Red Jahncke’s recent column on COVID practices (“Let local school boards make sensible decisions on classroom instruction”) ignores the frightening reality that local decisions are putting entire school communities at risk. Many districts throughout the state are failing to implement safety protocols, jeopardizing the health of students and staff.
The research on COVID case rates in American schools is limited. Filling the data gap are inaccurate claims, such as the notion that schools are somehow safe havens in a pandemic. This kind of magical thinking is endangering students, staff, and entire communities.
Contrary to Jahncke’s claim that schoolchildren carry virtually no COVID risk, data from the American Academy of Pediatrics shows nearly 179,000 COVID-19 cases in children in just the last week of December, bringing the total reported cases in children to more than two million. Minimizing community exposure, not multiplying it, will help lead the way out of this pandemic.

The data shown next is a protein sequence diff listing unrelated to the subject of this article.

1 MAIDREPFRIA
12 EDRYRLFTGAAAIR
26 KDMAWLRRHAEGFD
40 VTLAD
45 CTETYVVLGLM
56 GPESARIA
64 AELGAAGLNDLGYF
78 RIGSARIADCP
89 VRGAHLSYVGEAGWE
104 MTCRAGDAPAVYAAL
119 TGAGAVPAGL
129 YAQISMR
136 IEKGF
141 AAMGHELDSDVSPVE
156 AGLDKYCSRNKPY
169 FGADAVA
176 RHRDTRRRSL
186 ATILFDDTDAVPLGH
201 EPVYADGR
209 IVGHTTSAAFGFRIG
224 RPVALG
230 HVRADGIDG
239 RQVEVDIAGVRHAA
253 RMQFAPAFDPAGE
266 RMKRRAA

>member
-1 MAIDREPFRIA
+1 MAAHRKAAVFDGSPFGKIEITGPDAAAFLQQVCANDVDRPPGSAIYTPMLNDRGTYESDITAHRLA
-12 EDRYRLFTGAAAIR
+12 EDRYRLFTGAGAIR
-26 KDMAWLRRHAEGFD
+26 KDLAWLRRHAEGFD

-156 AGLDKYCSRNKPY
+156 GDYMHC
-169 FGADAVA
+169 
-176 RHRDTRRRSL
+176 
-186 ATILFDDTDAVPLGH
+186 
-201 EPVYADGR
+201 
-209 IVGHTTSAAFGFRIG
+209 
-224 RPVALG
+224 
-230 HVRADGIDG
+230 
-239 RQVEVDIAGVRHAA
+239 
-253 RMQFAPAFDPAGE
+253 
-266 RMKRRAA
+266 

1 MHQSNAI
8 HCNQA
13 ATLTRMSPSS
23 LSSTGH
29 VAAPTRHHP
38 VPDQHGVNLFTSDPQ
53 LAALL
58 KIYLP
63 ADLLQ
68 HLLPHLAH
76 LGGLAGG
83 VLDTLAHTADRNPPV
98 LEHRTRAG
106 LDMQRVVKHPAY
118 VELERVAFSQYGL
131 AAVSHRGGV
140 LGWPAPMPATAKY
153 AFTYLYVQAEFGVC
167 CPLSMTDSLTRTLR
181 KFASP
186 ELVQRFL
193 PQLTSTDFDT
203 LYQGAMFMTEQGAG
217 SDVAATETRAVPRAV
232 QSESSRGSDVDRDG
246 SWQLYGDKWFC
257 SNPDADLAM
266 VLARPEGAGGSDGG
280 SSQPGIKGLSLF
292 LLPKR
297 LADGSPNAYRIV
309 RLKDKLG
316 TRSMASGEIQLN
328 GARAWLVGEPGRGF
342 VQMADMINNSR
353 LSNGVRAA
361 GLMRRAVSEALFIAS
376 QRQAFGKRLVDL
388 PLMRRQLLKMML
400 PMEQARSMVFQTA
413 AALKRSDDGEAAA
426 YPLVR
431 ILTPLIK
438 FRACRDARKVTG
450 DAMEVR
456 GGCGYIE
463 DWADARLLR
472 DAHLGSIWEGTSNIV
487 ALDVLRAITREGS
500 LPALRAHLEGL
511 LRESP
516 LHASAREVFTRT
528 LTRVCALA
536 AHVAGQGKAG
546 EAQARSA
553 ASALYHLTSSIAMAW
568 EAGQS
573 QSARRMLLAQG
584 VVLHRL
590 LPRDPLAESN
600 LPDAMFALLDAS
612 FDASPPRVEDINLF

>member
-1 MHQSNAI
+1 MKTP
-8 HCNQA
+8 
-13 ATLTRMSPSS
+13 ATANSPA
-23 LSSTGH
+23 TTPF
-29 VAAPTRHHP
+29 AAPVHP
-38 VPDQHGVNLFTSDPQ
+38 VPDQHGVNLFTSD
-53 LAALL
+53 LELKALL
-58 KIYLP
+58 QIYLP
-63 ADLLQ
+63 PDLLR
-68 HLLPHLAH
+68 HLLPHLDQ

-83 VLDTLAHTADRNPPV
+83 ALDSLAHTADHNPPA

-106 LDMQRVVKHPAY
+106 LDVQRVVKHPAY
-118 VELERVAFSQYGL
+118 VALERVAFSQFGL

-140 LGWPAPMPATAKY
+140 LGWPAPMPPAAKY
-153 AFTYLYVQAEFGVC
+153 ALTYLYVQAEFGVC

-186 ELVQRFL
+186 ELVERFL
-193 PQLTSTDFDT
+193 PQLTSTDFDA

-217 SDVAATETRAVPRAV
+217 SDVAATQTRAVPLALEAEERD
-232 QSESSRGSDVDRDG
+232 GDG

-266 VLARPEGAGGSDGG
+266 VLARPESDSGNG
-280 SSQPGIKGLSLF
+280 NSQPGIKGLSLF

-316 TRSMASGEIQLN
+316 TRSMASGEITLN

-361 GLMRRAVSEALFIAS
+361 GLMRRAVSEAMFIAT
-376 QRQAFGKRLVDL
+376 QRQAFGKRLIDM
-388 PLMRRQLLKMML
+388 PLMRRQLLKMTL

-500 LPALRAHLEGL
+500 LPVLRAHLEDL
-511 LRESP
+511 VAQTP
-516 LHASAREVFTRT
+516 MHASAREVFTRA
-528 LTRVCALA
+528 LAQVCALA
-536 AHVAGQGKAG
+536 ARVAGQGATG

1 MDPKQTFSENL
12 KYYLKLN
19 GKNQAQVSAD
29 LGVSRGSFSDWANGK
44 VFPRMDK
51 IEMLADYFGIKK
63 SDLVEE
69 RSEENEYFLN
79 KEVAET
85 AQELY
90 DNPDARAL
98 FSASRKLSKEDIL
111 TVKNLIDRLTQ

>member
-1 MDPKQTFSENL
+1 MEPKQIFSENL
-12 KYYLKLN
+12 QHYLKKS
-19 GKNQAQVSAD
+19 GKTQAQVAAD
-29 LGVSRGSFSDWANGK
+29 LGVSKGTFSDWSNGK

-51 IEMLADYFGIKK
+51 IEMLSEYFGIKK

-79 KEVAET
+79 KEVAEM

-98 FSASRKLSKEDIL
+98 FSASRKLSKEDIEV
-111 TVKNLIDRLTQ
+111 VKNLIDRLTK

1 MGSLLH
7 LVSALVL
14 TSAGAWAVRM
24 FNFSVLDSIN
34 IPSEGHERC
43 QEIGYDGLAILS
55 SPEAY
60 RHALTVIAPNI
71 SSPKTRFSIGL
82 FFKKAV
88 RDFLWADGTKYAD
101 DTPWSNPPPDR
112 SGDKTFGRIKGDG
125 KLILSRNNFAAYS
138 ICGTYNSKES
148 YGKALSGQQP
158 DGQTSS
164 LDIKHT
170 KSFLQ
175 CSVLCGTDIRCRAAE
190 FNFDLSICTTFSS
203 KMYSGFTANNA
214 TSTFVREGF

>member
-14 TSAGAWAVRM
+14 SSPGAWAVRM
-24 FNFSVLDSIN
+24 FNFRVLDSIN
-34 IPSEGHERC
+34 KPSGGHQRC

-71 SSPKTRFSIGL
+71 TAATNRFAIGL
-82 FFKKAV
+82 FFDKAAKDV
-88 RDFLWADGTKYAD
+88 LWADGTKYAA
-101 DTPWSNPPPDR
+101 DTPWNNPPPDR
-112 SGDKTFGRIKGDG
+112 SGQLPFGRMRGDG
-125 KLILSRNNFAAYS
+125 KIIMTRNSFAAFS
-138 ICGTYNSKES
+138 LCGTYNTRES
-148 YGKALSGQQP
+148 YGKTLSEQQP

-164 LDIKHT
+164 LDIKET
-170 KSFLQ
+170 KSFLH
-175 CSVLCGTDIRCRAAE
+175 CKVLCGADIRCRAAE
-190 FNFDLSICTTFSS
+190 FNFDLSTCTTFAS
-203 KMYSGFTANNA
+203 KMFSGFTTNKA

The fact is that our state has marked two of the grimmest milestones in this pandemic: a nearly 11 percent infection rate and more than 6,500 lives lost. With almost every Connecticut town identified as a coronavirus red zone, it’s long past time for the state to establish consistent policies that ensure safe in-person learning — or, absent that, a mandate that schools move to all-remote learning.
Connecticut’s educators have done tremendous work since this pandemic began. Teachers’ workdays begin before dawn, end late at night, and go long into the weekend as they strive to ensure every child is engaged, cared for, and learning. From kindergarten through 12th grade, they have adapted quickly and constantly to new instructional environments, including teaching simultaneously to students in their classrooms and at home. Their work has doubled and even tripled, and it has spilled over, as it always does for teachers, into ensuring their students’ well-being not only in the context of the classroom but also at home. The Board of Education Union Coalition is asking that their efforts not be undone by some false idea that schools are pandemic-proof. They are not.
The Coalition is calling for a statewide mandate to ensure districts put safety first, follow the advice of health experts, and take the wisest course of action to contain the virus and reduce the loss of life.